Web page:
CALMS Soup for the DevOps Soul

A bit of forewarning, I won’t be talking about soup. Hopefully though, like a bowl of chicken soup, I will be able to calm your nerves about the most complex aspect of DevOps.

But first, let me talk about crime. By 1990, New York City had hit an ominous record of 2,245 murders. The New York Police Department (NYPD) seemed unable to stem the rising crime rates. It took an eccentric by the name of Jack Maple to radically shift the NYPD’s culture and approach to policing, reversing the cycle of crime engulfing the city.

As told in this Reply All episode, Jack was a self-described “crookologist” who decided to fight crime through data. While stuck in the lowly Transit division, he used his wall maps to eliminate a crime spree on one subway line, then all the subway lines, and then city wide.

Today crime in NYC is at its lowest levels since World War II. The system Jack put in place, COMPSTAT, completely changed policing and the culture of policing to one that treats every serious crime with the same level of diligence and responsiveness regardless of demographic*.

Culture change is hard. Getting one of the world’s largest police forces of 40,000 officers to change how they tackle crime seems nearly impossible. Often trying to make changes an in organization a fraction of the size and complexity seems just as daunting.

Change is not the natural state of mankind. We enjoy our peaceful state of inertia, a finding backed by neuroscience. The only time we are motivated to change is when presented with something novel or imminently threatening.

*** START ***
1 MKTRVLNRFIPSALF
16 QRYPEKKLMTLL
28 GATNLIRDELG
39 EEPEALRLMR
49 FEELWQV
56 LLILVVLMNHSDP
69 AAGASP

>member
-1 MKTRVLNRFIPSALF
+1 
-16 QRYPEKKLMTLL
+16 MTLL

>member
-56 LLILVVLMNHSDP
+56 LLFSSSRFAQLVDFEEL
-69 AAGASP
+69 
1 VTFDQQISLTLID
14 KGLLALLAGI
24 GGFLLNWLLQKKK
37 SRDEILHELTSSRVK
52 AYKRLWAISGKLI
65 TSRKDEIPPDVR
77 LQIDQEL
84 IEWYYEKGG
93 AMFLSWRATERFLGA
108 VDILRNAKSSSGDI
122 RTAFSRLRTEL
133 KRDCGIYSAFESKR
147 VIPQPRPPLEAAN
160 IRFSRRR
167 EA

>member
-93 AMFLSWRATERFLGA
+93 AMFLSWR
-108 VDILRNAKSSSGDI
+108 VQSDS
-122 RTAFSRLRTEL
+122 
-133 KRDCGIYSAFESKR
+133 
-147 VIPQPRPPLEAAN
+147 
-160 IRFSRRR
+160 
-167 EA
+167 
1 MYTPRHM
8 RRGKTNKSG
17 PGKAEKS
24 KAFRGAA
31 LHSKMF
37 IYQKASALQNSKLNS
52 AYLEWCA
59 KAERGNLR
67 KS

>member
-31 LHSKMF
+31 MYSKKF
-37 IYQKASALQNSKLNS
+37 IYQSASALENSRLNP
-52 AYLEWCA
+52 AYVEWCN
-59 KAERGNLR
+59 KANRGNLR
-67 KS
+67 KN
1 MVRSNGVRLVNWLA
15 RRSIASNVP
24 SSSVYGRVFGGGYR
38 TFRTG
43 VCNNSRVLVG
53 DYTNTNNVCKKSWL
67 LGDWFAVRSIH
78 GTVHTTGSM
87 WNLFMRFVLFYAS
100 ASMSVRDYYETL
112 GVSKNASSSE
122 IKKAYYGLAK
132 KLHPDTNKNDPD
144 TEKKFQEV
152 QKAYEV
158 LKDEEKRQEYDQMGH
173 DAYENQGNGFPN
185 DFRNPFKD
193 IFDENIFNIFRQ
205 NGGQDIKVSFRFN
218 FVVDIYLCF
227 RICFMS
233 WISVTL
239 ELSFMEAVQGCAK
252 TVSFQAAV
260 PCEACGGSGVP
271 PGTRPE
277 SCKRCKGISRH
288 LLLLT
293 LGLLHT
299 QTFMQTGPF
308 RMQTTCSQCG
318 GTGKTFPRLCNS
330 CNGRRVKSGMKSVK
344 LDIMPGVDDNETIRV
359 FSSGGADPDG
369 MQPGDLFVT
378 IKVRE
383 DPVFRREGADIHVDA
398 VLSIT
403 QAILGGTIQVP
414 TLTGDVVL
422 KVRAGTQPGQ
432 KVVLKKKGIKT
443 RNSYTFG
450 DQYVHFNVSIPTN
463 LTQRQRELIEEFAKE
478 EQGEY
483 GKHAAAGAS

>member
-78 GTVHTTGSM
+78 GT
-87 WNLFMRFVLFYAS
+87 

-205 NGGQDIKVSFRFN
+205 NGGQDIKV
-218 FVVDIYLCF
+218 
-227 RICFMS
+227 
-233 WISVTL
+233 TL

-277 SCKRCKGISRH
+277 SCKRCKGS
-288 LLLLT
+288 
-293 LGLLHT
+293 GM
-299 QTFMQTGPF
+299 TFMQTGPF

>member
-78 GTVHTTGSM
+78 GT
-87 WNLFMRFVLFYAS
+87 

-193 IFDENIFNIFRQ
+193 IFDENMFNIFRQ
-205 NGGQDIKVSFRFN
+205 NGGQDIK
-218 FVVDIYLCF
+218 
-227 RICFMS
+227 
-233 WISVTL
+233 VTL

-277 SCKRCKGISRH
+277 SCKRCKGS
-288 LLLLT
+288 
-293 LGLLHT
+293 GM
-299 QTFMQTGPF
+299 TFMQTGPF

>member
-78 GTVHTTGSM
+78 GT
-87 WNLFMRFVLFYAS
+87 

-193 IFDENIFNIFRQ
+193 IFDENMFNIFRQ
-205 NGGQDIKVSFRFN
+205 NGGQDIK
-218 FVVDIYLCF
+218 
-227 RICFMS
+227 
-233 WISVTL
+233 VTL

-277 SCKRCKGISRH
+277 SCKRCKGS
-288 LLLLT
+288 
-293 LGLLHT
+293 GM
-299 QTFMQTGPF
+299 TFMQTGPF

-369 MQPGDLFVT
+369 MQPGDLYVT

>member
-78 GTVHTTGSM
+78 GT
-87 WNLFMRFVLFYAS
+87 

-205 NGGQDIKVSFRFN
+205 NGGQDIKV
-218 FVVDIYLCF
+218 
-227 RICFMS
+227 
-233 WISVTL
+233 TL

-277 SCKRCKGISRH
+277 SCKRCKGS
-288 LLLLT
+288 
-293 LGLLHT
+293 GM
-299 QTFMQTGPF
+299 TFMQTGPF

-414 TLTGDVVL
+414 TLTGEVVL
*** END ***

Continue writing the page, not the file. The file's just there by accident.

Thus the problem introducing change into an organization. When you are the one instigating change, people resent you. When change is coming your way, you resist. And the bigger the organization and longer the state of inertia, the harder it is to change.

When it comes to introducing DevOps, this is the situation most IT organizations face. Having exhausted the useful lifespan of legacy infrastructure and confronted with a much more demanding market, the way enterprise IT deploys software simply does not work anymore.

DevOps was introduced as an answer to the software delivery bottleneck. While Agile helped to improve the structural challenges in software delivery to align customer, business and IT goals, getting code out to production in shorter timeframes is still daunting. Thus the rise of CI/CD tool chains and a strong emphasis on automation and lean practices.

But is automation enough? As I mentioned in a previous post, automation is important but not the first step. There needs to be a belief that automation is worthwhile.

One framework used to access adoption and progress of DevOps is CALMS. It stands for Culture, Automation, Lean, Measurement and Sharing as described below:

  • Culture — Alignment on common goals and fostering a continuous learning mind set and willingness to take calculated risks
  • Automation — Reducing manual effort and enabling programmable infrastructure to allow for further reduction of inefficiency and defects
  • Lean — Implementing processes that reduce complexity while improving flow of work so that output is faster and of higher quality